Gabriel is a lead developer for Halo Corp. Halo follows an agile development cycle, and thus he was notified that the business had given the OK and that he should now begin preparing development for v6 of the company's upcoming software release. Traditionally, Gabriel would make a service request for a new round of development virtual machines. Unfortunately, the service level agreement (SLA) for IT to respond to this request is 14 days. Gabriel made a quick decision: He created a Microsoft Azure subscription and was able to spin up the entire development environment in an afternoon!
This situation is becoming more common, and it's quite unfortunate: IT cannot respond in a timely fashion, and developers are secretly performing work off-premises just to meet strict project deadlines. Senior IT management at Halo simply cannot justify, and in turn is extremely reluctant and nervous about, moving any on-premises data out to a public cloud provider. What if IT could provide the look, smell and feel of the Azure experience on-premises?
Back at Microsoft Ignite in May 2015, Microsoft made many big announcements--one being the introduction of Azure Stack. Azure Stack allows on-premises IT departments to mimic the hyper-scale Azure model within their own data centers. Built on the exact GUI and Azure Resource Manager (ARM) as the off-prem Azure, Azure Stack makes it fast and easy to integrate existing APIs, PowerShell and development tools like Visual Studio.
Cloud-based Azure and on-premises Azure Stack provide great benefits for both IT professionals and developers. And when IT and development work well, the entire organization ultimately succeeds and benefits.
Developers now will have the opportunity to write code once and deploy it twice. Azure Stack uses the same APIs as Microsoft Azure--regardless of whether your development team writes .NET or open source, or where the resource is provisioned. Azure Stack, through the course of several technical previews leading up to general availability, will continue to be improved and built on. Microsoft also plans to add more applications and components to Github as services become available, allowing developers quick and easy access to these resources.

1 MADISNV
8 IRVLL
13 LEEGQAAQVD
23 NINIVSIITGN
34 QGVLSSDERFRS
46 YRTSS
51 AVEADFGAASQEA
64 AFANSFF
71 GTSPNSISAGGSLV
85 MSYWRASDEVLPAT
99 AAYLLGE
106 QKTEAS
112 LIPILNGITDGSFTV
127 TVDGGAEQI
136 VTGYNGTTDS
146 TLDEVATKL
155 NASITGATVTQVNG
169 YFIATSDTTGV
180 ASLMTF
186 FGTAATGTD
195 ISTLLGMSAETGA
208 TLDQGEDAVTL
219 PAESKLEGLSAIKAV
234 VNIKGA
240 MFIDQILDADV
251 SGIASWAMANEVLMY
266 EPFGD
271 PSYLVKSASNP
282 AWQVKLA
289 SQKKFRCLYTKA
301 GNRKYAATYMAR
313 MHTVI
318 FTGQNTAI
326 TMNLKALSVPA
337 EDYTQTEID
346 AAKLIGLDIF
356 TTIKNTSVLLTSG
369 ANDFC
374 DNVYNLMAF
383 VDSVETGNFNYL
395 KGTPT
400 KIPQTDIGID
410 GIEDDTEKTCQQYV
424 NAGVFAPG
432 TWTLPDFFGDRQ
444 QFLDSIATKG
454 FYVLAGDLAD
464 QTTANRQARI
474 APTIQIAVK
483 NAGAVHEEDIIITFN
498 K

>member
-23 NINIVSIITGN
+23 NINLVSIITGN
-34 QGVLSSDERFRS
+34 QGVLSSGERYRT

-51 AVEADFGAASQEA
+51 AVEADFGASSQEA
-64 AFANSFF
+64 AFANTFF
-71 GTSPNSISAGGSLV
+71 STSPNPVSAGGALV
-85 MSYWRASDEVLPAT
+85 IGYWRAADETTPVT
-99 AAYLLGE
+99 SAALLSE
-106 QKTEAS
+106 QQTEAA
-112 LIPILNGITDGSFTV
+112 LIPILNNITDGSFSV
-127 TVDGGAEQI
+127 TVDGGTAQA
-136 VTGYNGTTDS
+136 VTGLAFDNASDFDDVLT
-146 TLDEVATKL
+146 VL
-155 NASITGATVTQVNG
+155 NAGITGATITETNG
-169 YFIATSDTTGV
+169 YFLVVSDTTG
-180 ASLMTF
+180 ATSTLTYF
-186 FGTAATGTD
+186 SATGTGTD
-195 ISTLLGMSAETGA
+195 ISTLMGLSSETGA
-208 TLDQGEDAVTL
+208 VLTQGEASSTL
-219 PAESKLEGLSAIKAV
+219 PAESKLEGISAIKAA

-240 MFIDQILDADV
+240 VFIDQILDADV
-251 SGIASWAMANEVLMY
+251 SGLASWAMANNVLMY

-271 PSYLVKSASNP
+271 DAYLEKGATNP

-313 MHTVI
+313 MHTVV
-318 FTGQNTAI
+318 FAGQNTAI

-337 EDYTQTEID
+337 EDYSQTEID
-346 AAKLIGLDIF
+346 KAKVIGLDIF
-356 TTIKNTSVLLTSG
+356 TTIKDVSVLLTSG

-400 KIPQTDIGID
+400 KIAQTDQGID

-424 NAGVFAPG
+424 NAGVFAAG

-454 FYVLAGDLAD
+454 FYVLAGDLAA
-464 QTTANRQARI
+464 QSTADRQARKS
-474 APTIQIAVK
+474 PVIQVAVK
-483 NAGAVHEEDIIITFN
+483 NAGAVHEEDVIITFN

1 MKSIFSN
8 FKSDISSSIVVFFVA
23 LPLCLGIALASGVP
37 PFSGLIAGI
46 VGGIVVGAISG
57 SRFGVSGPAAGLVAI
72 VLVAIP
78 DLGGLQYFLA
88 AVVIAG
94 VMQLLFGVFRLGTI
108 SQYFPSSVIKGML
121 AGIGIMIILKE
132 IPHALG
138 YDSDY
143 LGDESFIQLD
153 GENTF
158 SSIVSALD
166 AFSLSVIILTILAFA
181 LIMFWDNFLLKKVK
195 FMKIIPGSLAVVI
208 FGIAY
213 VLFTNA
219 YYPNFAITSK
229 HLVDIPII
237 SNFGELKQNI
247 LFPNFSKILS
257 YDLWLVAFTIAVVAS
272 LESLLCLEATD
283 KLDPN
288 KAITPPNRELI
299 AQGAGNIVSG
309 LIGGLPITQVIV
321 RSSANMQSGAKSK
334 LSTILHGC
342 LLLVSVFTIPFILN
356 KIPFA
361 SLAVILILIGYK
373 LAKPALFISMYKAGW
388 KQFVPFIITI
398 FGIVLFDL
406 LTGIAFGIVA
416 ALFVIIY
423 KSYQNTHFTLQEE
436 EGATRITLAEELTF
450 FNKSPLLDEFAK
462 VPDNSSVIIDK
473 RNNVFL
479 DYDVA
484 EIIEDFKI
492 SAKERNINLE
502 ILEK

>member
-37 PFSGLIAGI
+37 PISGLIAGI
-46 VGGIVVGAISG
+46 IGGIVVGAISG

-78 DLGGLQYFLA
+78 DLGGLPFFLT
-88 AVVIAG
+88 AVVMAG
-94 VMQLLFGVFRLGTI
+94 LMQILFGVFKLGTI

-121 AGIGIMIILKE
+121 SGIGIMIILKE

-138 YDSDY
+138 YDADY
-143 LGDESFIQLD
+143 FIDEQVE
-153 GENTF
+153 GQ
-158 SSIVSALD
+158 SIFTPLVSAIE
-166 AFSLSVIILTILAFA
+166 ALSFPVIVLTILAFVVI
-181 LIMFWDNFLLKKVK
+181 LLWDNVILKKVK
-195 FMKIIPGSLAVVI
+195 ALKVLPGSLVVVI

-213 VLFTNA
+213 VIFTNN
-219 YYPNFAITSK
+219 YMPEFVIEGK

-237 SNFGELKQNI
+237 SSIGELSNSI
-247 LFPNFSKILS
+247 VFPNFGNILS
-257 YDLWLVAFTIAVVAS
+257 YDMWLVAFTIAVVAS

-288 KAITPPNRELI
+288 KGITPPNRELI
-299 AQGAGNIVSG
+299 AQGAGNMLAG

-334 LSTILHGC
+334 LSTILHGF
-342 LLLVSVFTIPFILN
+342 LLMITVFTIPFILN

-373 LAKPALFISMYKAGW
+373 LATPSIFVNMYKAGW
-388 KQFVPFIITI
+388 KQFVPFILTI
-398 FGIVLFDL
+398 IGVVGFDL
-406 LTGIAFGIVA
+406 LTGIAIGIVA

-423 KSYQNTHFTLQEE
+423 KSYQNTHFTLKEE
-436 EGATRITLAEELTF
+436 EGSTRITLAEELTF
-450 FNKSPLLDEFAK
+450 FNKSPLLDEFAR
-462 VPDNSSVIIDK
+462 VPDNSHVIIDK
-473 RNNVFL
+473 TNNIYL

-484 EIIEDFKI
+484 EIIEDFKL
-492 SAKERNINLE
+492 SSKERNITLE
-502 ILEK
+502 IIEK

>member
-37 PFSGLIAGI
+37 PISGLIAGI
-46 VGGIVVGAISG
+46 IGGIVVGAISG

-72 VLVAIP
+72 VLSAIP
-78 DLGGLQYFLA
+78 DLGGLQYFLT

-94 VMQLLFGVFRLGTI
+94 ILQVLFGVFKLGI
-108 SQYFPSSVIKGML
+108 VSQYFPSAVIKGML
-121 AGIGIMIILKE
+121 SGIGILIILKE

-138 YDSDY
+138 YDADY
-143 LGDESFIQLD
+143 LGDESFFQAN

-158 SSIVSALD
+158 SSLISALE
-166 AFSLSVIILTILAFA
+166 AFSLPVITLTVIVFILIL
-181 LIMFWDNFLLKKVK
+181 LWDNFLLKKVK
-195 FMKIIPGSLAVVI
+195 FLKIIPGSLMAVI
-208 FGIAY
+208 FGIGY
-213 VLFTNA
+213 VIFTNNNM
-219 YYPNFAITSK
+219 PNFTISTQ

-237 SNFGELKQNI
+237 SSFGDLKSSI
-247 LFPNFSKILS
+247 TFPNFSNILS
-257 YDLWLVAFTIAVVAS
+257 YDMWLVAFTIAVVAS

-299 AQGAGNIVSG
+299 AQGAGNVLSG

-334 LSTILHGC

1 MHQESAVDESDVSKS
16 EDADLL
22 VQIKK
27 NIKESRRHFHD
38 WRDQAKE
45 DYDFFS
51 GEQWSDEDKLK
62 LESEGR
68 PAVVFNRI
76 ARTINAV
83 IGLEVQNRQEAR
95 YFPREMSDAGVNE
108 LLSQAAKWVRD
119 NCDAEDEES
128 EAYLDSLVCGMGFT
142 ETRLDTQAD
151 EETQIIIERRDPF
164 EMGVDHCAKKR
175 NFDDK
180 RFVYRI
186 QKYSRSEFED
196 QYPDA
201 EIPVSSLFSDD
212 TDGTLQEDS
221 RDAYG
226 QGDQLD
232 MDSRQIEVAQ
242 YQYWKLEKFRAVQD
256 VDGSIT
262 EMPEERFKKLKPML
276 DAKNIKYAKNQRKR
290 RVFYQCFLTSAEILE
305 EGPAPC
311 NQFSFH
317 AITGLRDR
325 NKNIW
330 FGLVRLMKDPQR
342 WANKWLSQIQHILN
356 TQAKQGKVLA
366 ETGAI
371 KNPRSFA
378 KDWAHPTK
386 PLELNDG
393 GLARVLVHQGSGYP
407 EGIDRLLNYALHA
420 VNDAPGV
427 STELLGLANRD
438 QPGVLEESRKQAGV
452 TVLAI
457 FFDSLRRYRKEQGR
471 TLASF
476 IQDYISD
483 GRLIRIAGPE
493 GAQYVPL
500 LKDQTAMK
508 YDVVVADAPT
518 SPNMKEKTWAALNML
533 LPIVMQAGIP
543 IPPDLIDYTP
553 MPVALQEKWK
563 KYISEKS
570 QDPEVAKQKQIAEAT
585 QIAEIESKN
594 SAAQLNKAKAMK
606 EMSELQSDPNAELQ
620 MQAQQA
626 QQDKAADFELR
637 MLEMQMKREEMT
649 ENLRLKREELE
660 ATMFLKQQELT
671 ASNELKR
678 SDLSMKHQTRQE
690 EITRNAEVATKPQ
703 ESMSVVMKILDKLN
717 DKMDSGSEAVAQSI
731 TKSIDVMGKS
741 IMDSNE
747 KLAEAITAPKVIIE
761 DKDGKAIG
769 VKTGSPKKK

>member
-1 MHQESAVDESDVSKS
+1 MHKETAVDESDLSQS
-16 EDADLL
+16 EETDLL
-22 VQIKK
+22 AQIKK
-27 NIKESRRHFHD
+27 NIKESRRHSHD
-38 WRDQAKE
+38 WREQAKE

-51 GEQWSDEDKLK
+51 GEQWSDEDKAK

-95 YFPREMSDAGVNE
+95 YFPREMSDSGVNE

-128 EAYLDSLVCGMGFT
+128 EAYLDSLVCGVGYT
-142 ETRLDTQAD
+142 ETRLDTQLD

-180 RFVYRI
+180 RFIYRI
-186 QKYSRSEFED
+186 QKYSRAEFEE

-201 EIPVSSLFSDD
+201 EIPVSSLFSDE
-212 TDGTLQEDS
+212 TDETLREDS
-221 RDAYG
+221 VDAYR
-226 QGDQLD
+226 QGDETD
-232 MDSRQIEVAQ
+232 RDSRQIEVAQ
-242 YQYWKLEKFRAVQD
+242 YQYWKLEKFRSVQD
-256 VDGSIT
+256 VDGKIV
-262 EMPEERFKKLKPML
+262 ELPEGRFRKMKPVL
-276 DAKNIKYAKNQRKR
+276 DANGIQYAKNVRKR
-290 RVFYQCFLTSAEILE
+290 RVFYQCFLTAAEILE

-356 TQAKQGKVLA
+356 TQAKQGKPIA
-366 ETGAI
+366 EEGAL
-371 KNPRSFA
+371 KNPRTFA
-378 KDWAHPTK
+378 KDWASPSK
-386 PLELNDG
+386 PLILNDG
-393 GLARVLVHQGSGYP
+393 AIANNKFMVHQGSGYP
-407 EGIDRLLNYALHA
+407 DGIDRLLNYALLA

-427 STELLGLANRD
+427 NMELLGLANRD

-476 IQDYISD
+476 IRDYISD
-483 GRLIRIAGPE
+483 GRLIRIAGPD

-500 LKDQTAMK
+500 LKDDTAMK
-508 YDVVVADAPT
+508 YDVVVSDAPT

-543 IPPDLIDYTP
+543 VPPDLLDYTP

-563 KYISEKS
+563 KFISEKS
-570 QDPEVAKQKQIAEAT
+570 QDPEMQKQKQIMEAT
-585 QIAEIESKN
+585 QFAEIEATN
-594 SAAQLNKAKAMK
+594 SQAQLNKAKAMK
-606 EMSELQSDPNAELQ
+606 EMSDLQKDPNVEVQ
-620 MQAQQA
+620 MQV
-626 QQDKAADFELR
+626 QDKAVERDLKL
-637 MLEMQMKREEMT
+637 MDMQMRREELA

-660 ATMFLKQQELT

IT infrastructure professionals will expand their infrastructure-as-a-service (IaaS) and platform-as-a-service (PaaS) offerings while maintaining visibility, management and insight into the tools that manage and operate Azure today. The ultimate goal is to provide value to the business by responding to needs in an agile fashion, while maintaining environmental consistency between on- and off-premises Azure environments.
Microsoft has recently released the initial Technical Preview of Azure Stack. I strongly encourage anyone interested in learning more about the Azure Stack experience to download Azure Stack and begin to learn and experiment with the platform. Microsoft has defined the exact steps and hardware requirements to get this proof of concept rolling, so what are you waiting for?
With the introduction of Azure Stack into the environment, Gabriel will no longer have to cheat on his friends in the on-premises data center by secretly taking development off-prem. This makes senior management extremely happy--it just so happens that v6 of Halo's flagship product shipped earlier than expected!
Clint Wyckoff is an Evangelist at Veeam with a focus on all things Microsoft. He is an avid technologist and virtualization fanatic with more than a decade of enterprise data center architecture experience. Clint is an energetic and engaging speaker, and places a large emphasis on solving the real-world challenges IT professionals face. Additionally, he is a Microsoft Most Valuable Professional (MVP) for Cloud and Datacenter Management, as well as a VMware vExpert for 2015. Clint is also a Veeam Certified Engineer (VCME) and Microsoft Certified Professional (MCP). You can follow Clint on Twitter @ClintWyckoff or @Veeam.
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